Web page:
Seemingly, stronger financial positions alongside a more gradual withdrawal of the SDLT holiday have contributed to an uptick in industry sentiment. A very heartening 93% of our firms told us that they feel very or quite confident now about the future. This is certainly good news, and really quite telling. This is an industry that has had to adapt very quickly and demonstrate flexibility and innovation in order to not just survive but thrive.

In November, we said that the industry has much to be proud of in its handling of the crisis to date, a statement we stand by as estate agents, conveyancers and lenders alike have shown resilience in their navigation of the crisis to date.

The survey ran from 14 to 28 February and asked conveyancers about their work in the week ending Friday, 5th February. 150 firms participated.

Stephen Ward, is Director of Strategy and External Relations at the Council for Licensed Conveyancers.

Original Article from Property Industry Eye 29/03/2021

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Allow agents to undertake conveyancing to make transactions ‘smoother’

Gazeal

More needs to be done to improve the “antiquated” conveyancing system in order to speed up property sales, according to Gazeal.

The PropTech supplier says that the additional pressure on the conveyancing process caused by the stamp duty holiday has highlighted its shortcomings and that evolution is needed as soon as possible.

Bryan Mansell, co-founder of Gazeal, believes that the conveyancing process could become a lot smoother if it followed a similar path to the lettings system where the agent stays with the tenant and landlord from start to finish.

At the moment, tenants find properties in the same way as buyers with a similar viewing, offer and negotiation process, but that is where the similarities end, according to Mansell.

He said: “During the homebuying process, once the offer has been accepted, buyers and sellers go off independently which is where many of the problems start.

“Of course, the lettings process will always be faster than sales as a title is not being transferred, but the way in which letting agents are plugged-in to the whole process has a range of benefits.

“If more of the conveyancing work could be carried out by agents, with them able to guide consumers through the process, transactions could become smoother and more efficient.

“In the lettings sector, there is an onus on agents to provide documentation and information to both sides of the transaction. This moves the process along and ensures everyone knows where they stand.

“There is plenty more to be done to improve the conveyancing process, but mirroring some of the most effective parts of the lettings system could be a good starting point.”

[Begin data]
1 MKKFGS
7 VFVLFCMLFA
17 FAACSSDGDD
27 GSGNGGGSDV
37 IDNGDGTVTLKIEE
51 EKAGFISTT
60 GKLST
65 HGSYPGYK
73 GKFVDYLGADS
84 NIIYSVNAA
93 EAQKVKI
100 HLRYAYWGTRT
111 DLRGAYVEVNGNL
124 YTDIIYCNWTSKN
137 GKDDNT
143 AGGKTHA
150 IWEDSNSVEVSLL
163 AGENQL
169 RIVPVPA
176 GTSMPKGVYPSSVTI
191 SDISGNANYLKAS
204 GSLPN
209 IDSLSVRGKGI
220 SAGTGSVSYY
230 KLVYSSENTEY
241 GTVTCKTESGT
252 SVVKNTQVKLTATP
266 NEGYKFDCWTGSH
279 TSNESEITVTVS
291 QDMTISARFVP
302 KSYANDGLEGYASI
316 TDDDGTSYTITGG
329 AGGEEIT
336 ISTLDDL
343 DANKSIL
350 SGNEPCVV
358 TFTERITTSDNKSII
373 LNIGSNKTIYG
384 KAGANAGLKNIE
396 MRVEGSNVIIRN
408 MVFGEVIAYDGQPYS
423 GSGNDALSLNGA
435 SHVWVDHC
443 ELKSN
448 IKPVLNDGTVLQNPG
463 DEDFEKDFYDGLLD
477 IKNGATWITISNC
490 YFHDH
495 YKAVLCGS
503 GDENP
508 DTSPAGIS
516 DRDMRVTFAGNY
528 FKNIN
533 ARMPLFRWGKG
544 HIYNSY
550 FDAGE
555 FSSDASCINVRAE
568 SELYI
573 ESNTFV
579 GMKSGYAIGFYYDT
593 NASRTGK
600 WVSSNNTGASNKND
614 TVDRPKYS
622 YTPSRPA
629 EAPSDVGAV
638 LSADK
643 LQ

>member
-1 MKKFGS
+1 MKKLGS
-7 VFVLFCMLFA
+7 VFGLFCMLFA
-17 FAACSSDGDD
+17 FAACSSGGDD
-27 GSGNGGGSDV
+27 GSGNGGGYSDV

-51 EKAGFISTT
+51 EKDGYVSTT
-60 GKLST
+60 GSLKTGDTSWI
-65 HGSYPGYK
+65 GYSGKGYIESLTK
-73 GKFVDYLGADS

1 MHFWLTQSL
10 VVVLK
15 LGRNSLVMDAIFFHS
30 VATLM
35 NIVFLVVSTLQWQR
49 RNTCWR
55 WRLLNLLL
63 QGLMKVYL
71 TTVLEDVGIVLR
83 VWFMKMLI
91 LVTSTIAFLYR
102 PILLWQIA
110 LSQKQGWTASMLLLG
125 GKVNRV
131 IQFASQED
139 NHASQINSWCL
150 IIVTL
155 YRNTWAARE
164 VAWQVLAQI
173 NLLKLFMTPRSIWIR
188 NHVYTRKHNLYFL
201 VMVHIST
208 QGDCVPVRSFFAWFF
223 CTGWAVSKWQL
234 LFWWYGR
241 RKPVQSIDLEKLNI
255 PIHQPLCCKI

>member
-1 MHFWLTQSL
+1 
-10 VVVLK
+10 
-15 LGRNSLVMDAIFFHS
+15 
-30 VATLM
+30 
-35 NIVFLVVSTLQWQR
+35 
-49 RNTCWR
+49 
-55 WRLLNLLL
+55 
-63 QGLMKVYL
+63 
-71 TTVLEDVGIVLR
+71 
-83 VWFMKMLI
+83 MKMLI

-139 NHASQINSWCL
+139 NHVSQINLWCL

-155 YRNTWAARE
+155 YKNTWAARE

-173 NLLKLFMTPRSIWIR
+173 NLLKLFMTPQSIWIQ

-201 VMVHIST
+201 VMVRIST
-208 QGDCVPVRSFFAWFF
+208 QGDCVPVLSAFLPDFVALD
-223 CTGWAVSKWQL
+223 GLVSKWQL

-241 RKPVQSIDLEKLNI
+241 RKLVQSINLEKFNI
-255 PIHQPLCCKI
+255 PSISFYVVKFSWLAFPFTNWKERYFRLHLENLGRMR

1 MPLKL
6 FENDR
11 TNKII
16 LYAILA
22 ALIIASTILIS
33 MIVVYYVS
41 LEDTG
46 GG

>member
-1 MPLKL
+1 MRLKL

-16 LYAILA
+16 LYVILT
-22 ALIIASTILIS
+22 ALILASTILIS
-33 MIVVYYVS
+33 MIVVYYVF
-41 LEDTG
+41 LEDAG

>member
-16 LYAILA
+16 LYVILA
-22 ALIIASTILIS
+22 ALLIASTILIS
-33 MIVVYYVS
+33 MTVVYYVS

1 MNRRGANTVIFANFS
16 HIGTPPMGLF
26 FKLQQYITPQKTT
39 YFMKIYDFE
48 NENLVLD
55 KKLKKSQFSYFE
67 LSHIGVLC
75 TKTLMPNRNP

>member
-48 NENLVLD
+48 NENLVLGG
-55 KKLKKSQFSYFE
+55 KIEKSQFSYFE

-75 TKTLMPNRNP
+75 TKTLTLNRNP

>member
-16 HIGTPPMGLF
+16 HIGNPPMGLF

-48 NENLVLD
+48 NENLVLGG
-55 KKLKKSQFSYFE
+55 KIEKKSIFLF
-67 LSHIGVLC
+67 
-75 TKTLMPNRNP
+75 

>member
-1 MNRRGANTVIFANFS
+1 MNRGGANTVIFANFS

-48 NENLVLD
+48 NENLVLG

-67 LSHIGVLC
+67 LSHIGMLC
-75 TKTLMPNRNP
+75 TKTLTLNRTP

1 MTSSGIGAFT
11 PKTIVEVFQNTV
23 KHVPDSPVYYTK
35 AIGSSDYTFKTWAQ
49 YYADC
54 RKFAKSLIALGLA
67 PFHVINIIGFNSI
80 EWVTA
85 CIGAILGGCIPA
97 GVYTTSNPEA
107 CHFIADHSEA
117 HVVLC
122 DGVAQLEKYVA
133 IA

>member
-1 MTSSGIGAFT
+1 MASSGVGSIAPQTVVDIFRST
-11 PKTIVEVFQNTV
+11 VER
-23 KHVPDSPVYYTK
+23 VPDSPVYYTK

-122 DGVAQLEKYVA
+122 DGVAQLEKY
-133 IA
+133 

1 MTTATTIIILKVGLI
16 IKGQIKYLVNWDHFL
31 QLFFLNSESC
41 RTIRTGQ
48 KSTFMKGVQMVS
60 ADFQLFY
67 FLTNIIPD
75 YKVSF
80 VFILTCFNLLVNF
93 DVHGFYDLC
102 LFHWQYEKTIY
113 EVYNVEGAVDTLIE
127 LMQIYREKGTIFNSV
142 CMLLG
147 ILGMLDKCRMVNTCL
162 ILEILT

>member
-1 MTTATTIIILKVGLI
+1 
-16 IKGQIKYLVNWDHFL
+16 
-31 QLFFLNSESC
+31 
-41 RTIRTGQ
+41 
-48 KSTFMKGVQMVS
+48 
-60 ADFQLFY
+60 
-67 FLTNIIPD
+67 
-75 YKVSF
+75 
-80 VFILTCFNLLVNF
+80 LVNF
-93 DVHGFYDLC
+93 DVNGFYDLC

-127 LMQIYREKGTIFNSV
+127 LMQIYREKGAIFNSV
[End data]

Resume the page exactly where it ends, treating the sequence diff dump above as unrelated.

Mansell says that improving the knowledge of the conveyancing process among homemovers would also have a positive effect and help to minimise issues.

He continued: “With people moving home less frequently, their knowledge of the conveyancing process is understandably patchy. It would make a huge difference if movers had a better understanding of what they need to do when it comes to providing upfront information and instructing solicitors as quickly as possible.

“What’s more, the language and complexity of documents used by agents and conveyancers is counter-productive as it scares consumers and adds to their confusion.

“The other issue revolves around the price of conveyancing services. If consumers were better educated not to choose their representation solely on cost, this could prevent fall-throughs and reduce the chances of buyers and sellers running into problems before they’ve even started.”

With the stamp duty holiday deadline fast-approaching, Gazeal says the conveyancing system is likely to struggle in the coming weeks as the rush to complete transactions continues.

As well as the unusually high number of transactions, the ongoing impact of the pandemic on the resources of local authorities continues to cause delays.

Mansell added: “The conveyancing system has been struggling to cope with demand during an unprecedented period. However, even before the pandemic, there were still significant issues with fall-throughs, delays and confusion,” adds Mansell.

“Post-April, there is still likely to be a huge backlog of transactions in the pipeline and a high level of activity could be sustained thanks to an economic boost associated with a successful vaccine rollout.”

Original Article from Property Industry Eye 26/01/2021

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Your 6 Step Guide to the Conveyancing Process